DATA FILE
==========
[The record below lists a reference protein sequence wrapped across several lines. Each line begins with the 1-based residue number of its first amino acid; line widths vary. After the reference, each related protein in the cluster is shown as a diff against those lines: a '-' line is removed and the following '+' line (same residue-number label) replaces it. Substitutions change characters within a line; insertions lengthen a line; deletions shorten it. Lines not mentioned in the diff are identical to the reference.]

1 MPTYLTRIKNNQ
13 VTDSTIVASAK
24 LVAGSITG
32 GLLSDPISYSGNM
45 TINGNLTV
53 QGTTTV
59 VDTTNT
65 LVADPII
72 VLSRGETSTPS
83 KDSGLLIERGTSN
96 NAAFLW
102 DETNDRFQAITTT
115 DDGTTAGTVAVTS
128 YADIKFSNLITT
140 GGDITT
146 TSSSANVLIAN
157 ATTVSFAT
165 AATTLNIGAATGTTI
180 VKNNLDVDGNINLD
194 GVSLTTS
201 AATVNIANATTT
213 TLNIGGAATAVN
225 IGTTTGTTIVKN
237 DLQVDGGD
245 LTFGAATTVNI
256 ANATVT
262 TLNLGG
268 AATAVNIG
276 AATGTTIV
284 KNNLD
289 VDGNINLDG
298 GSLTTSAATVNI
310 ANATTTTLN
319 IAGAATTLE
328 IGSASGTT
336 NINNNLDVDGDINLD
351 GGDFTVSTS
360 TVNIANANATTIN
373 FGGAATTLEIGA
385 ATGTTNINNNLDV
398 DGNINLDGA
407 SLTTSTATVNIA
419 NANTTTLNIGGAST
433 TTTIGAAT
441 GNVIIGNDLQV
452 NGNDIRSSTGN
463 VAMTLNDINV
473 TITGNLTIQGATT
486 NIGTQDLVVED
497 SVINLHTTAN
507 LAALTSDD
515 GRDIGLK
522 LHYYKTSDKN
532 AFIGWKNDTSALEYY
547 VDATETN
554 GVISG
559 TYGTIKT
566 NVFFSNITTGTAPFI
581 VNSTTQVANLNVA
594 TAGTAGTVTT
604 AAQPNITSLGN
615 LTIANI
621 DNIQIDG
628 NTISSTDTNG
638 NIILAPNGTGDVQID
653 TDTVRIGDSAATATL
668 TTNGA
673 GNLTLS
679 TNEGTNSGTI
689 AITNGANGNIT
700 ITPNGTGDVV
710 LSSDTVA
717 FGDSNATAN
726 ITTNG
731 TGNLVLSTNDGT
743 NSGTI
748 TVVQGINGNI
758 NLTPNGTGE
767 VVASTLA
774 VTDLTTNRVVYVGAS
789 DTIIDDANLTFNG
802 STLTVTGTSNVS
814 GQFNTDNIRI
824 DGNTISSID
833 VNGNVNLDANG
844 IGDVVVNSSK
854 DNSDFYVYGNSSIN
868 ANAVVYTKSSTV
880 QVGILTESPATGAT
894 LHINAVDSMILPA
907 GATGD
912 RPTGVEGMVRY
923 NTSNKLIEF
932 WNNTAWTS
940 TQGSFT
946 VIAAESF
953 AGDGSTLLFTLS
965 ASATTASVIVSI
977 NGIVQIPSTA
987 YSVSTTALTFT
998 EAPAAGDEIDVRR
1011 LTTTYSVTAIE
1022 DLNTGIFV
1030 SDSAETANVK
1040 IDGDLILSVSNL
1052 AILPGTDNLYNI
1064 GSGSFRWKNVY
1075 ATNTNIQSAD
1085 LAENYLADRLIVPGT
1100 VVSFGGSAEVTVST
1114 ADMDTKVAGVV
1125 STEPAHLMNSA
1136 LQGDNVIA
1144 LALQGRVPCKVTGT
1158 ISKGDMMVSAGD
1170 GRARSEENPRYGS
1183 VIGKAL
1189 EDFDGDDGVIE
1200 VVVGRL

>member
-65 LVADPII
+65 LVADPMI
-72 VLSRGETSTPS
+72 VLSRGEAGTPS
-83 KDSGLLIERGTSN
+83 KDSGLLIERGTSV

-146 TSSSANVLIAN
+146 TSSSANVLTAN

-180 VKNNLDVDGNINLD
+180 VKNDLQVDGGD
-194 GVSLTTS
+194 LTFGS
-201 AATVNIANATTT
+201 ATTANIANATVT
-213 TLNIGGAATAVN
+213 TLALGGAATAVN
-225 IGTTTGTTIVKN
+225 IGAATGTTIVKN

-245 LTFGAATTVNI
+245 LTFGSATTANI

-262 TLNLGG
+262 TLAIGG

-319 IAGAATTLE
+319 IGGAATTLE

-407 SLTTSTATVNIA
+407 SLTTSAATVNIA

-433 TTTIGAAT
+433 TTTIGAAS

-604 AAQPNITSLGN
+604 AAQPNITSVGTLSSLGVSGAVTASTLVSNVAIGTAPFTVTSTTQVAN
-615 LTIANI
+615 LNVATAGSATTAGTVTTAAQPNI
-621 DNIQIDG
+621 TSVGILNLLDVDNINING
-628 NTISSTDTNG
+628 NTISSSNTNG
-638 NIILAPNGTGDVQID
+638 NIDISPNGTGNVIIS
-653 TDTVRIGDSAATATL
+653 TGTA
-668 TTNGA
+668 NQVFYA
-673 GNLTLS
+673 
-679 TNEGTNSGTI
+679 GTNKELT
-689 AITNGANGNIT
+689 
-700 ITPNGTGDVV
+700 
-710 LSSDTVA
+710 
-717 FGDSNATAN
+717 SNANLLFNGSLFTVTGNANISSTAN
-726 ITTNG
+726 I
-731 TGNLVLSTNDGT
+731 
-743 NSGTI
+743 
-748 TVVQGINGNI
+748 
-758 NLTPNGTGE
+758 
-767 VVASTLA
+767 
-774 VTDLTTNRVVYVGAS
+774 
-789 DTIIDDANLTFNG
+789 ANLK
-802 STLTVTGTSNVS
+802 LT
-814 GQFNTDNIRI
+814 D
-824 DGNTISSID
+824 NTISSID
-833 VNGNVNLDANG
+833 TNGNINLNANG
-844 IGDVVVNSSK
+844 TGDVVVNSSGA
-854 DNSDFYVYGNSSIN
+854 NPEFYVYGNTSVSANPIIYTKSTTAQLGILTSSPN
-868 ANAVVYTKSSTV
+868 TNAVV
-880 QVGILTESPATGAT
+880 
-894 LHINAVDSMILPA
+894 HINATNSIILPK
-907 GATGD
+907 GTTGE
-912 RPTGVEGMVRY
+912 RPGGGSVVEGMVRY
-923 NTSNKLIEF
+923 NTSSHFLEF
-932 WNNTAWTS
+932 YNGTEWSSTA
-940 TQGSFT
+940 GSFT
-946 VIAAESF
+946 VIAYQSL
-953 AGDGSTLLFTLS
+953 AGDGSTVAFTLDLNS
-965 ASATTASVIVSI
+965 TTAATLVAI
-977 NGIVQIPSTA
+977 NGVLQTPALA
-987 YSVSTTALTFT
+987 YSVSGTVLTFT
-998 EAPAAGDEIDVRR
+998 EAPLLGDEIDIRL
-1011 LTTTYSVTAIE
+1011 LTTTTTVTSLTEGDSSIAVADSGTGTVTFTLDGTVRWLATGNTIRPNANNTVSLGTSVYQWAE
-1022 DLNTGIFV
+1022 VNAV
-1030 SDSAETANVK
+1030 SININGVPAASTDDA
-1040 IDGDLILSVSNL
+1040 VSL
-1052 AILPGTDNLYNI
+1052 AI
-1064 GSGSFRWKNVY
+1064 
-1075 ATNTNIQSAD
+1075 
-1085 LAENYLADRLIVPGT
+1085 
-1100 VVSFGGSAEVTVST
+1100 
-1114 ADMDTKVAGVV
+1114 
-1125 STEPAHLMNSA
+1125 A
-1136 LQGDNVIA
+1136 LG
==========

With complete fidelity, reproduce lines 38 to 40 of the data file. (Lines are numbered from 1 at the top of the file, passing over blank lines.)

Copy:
351 GGDFTVSTS
360 TVNIANANATTIN
373 FGGAATTLEIGA